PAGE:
(Yes, I realize it’s been ages since I posted about this outfit, but I needed to get photos back to complete these posts! Forgive me?)
That’s right, today we’re talking about HAIR. Not just “hair,” but HAIR. Seriously, it’s deserving of all caps in this context. After all, you didn’t think I’d go to an event decked out in this gloriously glittery gown without correspondingly fabulous hair, did you? Of course not– you know me better than that!
So yes, Audrey Hepburn had some seriously gigantic hair in the Embassy Ball scenes– obviously not Edwardian in style, but hey, filmmakers in the in the sixties loved the gargantuan updos, so who am I to quibble when it comes to making the ensemble recognizable? Let’s take a closer look at it, shall we?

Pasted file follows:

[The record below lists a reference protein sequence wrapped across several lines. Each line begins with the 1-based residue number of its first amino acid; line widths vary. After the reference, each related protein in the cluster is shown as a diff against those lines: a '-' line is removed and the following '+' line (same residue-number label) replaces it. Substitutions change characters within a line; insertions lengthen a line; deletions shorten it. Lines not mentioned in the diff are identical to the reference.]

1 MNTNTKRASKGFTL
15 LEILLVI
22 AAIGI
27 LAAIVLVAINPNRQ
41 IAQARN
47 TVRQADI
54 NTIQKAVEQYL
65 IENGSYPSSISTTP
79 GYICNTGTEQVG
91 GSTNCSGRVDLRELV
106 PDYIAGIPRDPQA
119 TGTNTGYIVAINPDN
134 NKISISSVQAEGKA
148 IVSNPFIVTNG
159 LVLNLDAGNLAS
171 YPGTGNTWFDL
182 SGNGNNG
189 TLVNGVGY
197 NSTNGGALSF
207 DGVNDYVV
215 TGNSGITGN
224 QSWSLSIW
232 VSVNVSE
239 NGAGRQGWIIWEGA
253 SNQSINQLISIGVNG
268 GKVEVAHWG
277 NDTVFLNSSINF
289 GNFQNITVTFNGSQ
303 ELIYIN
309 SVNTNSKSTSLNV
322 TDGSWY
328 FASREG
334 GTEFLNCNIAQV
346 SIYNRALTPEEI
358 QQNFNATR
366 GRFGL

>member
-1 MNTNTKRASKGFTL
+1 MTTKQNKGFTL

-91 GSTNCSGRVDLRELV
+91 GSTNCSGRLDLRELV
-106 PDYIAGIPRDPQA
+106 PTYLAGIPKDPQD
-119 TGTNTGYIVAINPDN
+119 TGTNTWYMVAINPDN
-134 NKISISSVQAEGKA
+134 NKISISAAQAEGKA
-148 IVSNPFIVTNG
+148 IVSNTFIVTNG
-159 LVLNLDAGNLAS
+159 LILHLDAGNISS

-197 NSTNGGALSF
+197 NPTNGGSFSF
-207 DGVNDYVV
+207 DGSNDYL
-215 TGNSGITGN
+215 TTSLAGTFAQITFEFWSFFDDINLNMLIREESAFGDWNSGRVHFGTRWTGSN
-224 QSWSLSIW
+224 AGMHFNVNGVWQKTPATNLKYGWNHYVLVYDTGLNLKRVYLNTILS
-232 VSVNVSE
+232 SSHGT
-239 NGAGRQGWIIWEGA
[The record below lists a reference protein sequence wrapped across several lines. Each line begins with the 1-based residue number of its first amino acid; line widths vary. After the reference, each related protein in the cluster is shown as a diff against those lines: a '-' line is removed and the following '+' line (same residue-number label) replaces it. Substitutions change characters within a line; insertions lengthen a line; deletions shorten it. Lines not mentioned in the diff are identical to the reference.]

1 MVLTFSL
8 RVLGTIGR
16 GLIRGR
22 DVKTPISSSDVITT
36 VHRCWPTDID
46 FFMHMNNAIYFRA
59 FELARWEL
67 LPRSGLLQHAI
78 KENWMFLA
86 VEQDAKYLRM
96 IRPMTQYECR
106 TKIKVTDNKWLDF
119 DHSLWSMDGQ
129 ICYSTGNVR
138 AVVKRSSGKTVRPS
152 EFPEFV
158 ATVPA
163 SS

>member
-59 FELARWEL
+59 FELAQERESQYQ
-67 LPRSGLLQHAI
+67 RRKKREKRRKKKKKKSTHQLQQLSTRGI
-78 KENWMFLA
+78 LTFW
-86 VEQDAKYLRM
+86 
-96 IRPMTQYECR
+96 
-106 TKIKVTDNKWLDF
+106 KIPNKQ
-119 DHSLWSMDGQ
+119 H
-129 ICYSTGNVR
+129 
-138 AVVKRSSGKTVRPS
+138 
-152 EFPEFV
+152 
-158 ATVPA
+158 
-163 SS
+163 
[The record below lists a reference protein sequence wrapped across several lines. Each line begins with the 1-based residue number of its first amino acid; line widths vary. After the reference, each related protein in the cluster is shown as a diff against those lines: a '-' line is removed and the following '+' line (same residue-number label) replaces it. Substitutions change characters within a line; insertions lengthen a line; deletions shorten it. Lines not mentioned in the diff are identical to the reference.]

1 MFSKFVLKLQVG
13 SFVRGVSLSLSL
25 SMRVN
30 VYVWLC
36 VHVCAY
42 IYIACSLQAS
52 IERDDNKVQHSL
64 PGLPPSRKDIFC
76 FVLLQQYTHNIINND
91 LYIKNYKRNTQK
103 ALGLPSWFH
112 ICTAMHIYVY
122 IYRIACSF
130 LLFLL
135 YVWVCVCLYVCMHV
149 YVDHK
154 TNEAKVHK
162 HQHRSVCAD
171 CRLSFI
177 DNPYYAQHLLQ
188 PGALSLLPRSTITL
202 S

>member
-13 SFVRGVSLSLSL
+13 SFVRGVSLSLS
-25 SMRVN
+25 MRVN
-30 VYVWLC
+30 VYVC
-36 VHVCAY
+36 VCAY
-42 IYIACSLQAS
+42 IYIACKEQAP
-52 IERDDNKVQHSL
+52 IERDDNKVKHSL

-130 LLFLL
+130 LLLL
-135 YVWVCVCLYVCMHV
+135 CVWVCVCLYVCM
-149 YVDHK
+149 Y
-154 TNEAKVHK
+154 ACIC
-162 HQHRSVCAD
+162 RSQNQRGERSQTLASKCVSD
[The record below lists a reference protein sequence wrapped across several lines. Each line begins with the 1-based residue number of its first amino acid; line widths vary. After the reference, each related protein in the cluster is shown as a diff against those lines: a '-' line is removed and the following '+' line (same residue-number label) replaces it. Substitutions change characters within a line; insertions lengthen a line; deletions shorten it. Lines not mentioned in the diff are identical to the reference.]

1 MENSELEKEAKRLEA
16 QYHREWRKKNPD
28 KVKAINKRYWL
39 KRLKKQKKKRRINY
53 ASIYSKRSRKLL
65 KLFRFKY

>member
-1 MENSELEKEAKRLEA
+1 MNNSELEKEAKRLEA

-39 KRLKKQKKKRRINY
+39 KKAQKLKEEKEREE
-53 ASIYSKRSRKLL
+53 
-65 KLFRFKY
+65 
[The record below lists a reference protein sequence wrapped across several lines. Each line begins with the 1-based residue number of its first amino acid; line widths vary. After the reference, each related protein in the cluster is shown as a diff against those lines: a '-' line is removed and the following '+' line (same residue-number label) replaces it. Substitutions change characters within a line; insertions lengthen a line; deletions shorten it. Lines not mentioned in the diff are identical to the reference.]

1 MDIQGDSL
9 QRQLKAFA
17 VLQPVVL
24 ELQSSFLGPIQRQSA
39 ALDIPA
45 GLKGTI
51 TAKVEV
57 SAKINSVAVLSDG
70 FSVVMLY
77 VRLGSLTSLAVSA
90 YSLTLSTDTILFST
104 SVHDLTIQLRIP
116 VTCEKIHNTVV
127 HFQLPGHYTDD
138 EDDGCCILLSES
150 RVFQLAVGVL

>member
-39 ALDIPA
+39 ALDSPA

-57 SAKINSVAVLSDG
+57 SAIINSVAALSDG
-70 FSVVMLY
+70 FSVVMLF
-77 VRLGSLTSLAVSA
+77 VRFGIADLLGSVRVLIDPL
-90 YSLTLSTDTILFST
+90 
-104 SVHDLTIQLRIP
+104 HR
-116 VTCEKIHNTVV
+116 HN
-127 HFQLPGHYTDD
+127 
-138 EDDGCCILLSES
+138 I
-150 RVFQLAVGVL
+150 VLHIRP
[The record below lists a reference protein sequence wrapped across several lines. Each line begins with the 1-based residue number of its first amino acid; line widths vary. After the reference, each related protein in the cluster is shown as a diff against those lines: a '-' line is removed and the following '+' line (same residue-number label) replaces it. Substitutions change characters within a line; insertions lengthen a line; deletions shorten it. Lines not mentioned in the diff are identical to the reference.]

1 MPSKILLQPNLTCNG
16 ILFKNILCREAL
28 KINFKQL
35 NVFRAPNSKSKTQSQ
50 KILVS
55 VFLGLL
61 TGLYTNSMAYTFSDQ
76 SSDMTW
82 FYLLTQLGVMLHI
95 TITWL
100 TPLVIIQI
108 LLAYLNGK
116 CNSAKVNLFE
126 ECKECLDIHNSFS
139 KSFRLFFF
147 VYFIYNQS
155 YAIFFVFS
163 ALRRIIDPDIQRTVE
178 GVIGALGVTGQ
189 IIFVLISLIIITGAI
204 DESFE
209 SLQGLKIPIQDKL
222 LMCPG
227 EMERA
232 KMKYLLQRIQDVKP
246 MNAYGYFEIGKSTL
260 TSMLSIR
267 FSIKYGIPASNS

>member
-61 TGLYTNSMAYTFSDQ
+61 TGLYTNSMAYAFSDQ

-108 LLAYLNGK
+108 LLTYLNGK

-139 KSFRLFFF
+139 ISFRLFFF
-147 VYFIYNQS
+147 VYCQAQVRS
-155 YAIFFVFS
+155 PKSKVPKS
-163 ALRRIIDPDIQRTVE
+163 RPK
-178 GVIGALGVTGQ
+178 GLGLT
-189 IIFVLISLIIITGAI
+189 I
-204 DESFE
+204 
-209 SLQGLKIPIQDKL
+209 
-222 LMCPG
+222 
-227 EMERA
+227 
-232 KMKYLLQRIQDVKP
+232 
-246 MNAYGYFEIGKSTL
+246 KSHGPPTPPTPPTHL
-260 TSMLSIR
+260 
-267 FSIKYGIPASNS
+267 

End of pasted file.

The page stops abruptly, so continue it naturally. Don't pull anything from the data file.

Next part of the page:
One of the things I always have trouble with in historical costuming is figuring out what to do with my hair. It’s reasonably long, which (depending on the era) can be a good thing, but it’s not that thick, so doesn’t provide the sheer volume that’s often necessary for historical hairstyling. But then again, many of the women back then didn’t have a ton of hair either, so what did they do? They made hairpieces, often out of their own hair. (If you’ve ever read a book and wondered what a “hair receiver” is, wonder no more!)
Well, I don’t have a hair receiver, but I do have access to plenty of fake hair, so when I was putting together my Belle Epoque/Gibson Girl outfits I decided to make my own hairpiece to provide extra bulk and volume to my pompadour. It really couldn’t be easier.